School holidays are looming and with it the dilemma on how to entertain your child. Thoughts of children slouching around in front of the TV all day whilst parents are still at work dredges up mixed feelings of relief and trepidation:
At least they’ll be entertained and kept out of mischief but we know that too much TV cannot be a good thing.
The first 2 years of life are considered a critical time for brain development. TV and other electronic media can get in the way of exploring, playing, and interacting with parents and others, which encourages learning and healthy physical and social development.
As kids get older, too much screen time can interfere with activities such as being physically active, reading, doing homework, playing with friends, and spending time with family.
But TV does not have to be the evil electronic monster turning our babies, toddlers and children into a generation of square-eyed ‘blobs’. Research has shown that not only is television (with controlled and limited screen time) good for kids – it actually makes them smarter.
Here is how:
1. Watch TV with your child
- Watching TV with your kids allows parents to get a check the content of what they are viewing and allows parents to provide input, guidance and perspective on what they are seeing.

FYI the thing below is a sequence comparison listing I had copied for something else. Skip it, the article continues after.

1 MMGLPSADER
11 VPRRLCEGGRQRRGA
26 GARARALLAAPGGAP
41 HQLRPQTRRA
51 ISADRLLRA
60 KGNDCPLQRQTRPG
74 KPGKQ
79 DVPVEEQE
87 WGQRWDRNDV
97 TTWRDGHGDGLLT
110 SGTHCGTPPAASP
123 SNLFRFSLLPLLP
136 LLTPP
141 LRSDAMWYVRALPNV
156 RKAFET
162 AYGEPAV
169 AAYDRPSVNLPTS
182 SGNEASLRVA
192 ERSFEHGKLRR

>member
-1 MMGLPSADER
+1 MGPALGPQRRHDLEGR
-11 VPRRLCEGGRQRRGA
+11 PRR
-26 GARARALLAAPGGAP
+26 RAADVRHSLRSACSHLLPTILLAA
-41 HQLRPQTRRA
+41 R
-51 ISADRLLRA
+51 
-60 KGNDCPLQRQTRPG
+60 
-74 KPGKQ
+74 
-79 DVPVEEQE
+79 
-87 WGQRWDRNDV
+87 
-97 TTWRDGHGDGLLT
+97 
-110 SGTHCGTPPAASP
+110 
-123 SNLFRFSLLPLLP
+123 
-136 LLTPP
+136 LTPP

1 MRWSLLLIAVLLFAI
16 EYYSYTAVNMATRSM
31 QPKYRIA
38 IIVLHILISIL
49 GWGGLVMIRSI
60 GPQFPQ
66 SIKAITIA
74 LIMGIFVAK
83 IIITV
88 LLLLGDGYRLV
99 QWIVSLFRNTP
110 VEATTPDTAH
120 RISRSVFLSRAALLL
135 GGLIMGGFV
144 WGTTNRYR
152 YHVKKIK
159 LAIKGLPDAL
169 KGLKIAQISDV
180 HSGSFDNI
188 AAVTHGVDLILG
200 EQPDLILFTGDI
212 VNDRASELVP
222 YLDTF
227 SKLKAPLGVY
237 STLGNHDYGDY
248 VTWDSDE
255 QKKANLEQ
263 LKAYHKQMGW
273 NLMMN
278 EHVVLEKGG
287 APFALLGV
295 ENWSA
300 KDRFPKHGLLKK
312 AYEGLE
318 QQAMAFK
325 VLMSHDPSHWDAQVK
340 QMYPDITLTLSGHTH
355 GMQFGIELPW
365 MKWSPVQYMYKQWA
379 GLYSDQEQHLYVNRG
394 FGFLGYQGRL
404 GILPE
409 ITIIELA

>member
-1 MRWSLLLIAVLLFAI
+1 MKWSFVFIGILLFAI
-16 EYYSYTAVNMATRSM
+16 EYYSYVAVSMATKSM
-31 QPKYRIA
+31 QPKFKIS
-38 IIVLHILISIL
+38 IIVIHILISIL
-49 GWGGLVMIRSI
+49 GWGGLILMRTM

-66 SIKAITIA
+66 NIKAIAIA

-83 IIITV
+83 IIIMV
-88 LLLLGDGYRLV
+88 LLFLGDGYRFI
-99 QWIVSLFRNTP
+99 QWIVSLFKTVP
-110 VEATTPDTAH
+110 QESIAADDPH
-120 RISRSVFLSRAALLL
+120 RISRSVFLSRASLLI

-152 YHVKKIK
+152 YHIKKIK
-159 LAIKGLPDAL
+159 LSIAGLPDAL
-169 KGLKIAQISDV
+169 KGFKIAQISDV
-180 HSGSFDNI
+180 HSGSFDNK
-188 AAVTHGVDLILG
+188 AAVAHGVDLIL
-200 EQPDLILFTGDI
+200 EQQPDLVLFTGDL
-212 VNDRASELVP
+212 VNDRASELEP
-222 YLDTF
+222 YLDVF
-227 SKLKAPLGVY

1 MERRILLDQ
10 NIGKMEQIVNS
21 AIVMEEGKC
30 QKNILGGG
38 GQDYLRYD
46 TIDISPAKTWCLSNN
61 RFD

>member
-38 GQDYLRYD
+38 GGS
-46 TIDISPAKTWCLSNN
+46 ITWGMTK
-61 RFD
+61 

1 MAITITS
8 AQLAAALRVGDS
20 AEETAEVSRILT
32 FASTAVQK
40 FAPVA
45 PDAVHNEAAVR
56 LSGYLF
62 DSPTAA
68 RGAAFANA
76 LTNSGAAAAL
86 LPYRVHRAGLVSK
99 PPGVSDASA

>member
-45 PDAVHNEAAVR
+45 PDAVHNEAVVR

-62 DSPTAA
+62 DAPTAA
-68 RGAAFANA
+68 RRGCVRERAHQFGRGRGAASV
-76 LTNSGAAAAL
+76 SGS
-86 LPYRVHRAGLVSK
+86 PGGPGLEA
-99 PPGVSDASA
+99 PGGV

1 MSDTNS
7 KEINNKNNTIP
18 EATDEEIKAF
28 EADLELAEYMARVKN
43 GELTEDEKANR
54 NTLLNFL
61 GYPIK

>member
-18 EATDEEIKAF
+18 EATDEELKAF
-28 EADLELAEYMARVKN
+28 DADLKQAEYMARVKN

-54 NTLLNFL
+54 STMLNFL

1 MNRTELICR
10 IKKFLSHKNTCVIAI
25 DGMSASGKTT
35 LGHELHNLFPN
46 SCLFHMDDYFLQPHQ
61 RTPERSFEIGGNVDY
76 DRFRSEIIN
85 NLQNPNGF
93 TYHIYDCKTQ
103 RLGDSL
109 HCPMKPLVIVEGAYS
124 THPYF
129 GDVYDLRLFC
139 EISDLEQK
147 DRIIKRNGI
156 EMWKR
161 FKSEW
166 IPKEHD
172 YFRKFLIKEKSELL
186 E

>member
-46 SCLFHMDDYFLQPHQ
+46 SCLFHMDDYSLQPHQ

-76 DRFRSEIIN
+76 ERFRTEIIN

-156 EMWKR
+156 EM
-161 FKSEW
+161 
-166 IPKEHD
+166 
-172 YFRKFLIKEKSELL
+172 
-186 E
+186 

- Children who watch educational programs in the company of caregivers actually learn more from the material than children who view without co-viewing caregivers. Why? Children pay more attention to the TV, and view the material as more important, when a parent/caregiver watches with them.
2. TV can help kids learn about a variety of subjects
- If there’s a subject your child enjoys, more likely than not, there is a TV show, movie, or educational DVD or You-Tube clip that explores the subject in detail. You might be even be surprised to find out how many kids watch and love educational shows aimed at adults – “Masterchef” and “Who wants to be a Millionaire come to mind.
- Most children are not able to visit the rain forest or see a giraffe in the wild, but many have seen these things on TV.
3. TV can help build analytical thinking skills
- Asking questions such as “What do you think will happen next?” “Who did it?” “What will the result be?” “What could that character have done instead?” will help children learn to think, problem solve, and predict, making TV viewing a more active experience
- Compare and contrast: Develop these skills by comparing characters in movies, sitcoms, or even reality shows.
4. Use TV and movies to motivate children to read books.
- Many of the movies and TV programmes are based on books. Encourage children to read the book or read the book with younger children and then allow them to see the movie. Discussions comparing and contrasting the book and the movie will facilitate language development and thinking skills.
5. Discuss Advertising
- Young children often do not understand the difference between the TV programme and an advert. It is import to discuss the role and purpose of advertising. Thinking skills and creative skills can be developed in older children by discussing and analyzing the methods that advertisers use.
6. Good role models and examples on TV can positively influence children & teach social skills.